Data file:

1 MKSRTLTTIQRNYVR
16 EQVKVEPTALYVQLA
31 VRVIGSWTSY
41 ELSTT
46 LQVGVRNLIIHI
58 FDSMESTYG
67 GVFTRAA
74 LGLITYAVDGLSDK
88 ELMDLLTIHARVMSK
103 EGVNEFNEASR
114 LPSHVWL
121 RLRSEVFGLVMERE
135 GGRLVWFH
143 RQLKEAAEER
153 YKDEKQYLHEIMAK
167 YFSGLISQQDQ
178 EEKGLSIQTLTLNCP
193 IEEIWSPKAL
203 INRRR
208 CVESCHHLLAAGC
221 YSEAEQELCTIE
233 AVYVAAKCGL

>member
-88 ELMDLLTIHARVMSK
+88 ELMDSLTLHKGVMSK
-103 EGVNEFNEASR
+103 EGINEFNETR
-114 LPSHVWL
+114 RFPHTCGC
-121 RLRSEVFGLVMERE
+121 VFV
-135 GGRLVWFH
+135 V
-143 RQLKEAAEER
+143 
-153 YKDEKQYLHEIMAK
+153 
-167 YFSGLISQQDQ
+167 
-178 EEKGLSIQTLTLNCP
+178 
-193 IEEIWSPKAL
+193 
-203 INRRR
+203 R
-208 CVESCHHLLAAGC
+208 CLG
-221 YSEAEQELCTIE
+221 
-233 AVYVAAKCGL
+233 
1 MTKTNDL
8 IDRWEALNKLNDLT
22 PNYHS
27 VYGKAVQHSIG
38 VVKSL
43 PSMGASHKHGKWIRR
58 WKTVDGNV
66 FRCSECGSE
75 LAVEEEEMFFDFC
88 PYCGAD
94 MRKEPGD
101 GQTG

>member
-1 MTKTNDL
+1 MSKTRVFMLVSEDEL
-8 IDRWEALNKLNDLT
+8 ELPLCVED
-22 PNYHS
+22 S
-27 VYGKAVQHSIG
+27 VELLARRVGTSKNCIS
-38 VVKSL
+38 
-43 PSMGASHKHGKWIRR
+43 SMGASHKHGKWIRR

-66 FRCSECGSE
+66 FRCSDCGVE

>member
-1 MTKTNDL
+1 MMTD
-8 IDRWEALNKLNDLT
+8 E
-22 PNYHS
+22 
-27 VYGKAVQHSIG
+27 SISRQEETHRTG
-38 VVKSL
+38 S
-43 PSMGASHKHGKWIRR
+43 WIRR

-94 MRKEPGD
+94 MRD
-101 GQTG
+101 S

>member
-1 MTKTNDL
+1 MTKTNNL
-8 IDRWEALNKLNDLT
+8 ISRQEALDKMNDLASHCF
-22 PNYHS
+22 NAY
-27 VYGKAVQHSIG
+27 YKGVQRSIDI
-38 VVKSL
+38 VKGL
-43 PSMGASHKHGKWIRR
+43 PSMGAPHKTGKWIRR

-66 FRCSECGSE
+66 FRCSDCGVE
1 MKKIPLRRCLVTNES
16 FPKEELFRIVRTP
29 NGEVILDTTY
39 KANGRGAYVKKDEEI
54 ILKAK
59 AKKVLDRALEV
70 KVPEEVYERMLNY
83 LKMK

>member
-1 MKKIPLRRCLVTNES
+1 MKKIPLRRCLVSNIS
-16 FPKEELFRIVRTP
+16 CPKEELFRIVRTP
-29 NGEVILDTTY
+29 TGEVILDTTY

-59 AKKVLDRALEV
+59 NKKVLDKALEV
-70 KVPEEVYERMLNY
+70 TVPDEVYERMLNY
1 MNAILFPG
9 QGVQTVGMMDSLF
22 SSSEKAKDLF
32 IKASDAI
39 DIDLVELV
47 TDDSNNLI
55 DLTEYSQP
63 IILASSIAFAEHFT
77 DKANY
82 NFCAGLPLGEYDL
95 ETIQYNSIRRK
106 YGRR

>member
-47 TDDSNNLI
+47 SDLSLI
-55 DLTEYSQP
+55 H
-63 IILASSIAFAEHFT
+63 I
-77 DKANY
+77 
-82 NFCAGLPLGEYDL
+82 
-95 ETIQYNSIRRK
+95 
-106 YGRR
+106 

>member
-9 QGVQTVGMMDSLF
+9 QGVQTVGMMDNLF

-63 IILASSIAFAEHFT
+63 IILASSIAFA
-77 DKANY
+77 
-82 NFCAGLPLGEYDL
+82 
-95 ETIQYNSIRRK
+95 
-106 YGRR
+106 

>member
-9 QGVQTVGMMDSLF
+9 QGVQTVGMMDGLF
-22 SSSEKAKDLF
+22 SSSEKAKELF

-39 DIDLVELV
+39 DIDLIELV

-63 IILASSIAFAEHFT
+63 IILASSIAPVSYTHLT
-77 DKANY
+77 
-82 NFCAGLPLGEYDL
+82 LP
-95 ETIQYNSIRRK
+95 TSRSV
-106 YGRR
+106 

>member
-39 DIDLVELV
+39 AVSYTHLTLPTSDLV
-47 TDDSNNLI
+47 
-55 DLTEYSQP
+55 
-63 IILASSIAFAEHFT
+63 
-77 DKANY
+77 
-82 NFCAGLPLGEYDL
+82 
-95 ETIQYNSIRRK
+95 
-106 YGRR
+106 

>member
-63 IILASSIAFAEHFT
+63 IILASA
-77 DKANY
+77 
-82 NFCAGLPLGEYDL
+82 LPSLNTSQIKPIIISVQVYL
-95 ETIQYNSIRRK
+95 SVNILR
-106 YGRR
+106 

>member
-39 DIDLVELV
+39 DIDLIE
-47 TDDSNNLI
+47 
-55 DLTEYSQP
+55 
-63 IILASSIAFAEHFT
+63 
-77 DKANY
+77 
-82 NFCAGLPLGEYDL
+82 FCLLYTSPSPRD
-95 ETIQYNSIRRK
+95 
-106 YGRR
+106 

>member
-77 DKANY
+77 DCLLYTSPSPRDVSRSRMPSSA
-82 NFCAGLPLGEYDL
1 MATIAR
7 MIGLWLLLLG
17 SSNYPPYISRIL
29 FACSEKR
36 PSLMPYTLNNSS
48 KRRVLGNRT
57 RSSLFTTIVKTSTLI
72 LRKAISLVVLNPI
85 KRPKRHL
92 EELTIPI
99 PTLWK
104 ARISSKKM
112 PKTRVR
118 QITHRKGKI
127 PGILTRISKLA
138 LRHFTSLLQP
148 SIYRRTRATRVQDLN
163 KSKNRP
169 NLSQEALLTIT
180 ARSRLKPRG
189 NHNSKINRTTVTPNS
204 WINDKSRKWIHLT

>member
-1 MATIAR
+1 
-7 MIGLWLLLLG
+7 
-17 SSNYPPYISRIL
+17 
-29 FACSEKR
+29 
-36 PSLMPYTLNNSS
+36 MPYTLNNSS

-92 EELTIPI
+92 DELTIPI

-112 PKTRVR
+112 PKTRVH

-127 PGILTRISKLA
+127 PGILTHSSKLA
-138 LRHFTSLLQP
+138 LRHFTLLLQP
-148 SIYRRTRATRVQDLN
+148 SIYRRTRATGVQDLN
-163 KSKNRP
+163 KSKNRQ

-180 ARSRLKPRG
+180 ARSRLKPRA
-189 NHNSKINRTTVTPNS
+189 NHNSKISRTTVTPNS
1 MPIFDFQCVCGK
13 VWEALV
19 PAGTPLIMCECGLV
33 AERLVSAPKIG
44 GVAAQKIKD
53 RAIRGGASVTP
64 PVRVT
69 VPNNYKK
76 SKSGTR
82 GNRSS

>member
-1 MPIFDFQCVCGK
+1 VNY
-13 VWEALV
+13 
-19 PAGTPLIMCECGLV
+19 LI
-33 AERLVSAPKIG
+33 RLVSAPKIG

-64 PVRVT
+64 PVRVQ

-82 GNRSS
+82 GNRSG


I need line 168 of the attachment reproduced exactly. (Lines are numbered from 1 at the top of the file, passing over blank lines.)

-106 YGRR